DES MOINES, Iowa — Opponents of LGBT rights are celebrating the unprecedented ouster of three Iowa Supreme Court justices who helped legalize same-sex marriage in the state last year, but Senate Majority Leader Mike Gronstal (D) is pledging to block any attempt to pass a constitutional amendment which would ban gay marriage.
After the three justices — Chief Justice Marsha Ternus, Michael Streit and David Baker — were ousted during the election this week, many worry that an amendment banning the 2 year old gay marriage ruling is soon to follow.
But it appears Democrats in the Iowa State Senate won’t lose control to Republicans, but rather go to an even split of 25 Democrats and 25 Republicans, with Gronstal retaining his position as Majority Leader.
With that role, Gronstal has the authority to block an anti-gay marriage amendment from even coming to a vote.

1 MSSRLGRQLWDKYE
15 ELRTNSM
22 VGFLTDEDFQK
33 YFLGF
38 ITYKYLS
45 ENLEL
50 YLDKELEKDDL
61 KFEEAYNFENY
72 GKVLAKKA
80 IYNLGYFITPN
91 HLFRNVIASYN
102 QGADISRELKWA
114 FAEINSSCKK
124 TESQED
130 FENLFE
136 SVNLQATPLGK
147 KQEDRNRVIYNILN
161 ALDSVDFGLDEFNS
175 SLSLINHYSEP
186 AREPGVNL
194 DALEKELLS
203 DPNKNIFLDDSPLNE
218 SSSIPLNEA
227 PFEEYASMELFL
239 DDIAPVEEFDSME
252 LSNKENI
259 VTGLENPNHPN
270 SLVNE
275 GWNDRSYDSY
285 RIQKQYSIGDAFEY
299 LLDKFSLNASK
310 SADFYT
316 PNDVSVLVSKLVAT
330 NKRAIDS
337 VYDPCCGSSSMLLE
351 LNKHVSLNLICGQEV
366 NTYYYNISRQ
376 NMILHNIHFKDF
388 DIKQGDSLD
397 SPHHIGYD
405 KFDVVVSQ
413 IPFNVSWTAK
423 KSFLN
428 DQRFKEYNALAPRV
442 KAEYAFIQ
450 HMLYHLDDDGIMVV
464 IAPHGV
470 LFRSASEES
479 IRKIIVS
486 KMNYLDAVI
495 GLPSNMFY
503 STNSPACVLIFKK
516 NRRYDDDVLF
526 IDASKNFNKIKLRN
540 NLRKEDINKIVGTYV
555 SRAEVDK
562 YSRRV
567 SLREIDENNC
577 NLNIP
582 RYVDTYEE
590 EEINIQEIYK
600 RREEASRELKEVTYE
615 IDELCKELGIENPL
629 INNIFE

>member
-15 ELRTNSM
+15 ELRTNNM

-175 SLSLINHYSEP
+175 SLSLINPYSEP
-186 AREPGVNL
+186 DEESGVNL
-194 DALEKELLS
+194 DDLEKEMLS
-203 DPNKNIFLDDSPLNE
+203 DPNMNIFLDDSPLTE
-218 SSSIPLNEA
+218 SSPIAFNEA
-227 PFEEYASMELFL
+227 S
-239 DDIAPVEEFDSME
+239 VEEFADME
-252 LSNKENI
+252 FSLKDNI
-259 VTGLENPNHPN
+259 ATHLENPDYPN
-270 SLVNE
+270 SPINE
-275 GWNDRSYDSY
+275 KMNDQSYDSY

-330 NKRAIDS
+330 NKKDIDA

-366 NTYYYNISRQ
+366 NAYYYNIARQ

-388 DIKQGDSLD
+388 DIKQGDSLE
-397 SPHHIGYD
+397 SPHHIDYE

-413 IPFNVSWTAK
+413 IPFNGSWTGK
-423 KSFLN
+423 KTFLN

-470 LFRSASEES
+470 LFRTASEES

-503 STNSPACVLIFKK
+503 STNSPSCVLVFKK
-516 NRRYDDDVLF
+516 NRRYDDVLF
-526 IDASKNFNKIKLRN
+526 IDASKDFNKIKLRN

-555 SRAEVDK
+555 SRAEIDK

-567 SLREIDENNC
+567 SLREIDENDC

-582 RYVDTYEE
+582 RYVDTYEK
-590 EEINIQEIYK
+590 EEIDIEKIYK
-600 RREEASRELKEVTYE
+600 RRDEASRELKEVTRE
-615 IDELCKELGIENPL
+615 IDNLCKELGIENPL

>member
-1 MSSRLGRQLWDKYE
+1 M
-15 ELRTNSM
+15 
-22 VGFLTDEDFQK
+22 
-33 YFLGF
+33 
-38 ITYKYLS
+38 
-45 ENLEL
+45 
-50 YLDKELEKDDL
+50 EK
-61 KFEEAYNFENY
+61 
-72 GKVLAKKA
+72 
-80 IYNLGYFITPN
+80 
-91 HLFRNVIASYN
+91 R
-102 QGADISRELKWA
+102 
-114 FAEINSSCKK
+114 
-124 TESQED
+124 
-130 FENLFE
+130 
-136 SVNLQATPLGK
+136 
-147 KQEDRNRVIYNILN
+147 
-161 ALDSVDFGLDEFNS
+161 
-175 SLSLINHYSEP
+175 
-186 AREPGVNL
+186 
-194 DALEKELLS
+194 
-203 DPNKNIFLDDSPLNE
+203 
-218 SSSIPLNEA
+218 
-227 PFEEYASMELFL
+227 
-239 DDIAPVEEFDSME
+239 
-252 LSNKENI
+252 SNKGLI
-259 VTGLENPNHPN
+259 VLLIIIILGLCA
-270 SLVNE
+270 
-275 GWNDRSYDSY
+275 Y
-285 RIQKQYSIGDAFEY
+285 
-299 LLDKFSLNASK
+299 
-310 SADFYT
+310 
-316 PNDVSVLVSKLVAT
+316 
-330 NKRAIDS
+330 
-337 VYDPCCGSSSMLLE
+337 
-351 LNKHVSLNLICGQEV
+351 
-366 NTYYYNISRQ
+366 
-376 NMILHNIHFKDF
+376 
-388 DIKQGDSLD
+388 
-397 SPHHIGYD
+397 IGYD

Gronstal said he believes the right thing means protecting the civil rights of gays and lesbians, and reaffirmed this week that he won’t bow to pressure.
“The easy political thing for me to do years ago would have been to say, ‘Oh, let’s let this thing go. It’s just too political and too messy,’ ” Gronstal said. “What’s ugly is giving up what you believe in, that everybody has the same rights. Giving up on that? That’s ugly.”
The three judges were running for new terms unopposed, but a majority voted to remove them from the bench.
Anti-gay groups, including the National Organization for Marriage and the American Family Association, poured money into a campaign in retaliation over the 2009 unanimous ruling by seven justices that the Iowa ban on same-sex marriage was unconstitutional.
In a statement, the judges criticized what they called “an unprecedented attack by out-of-state special interest groups.”
The justices’ removal will have no effect on same-sex marriage, which will remain the law.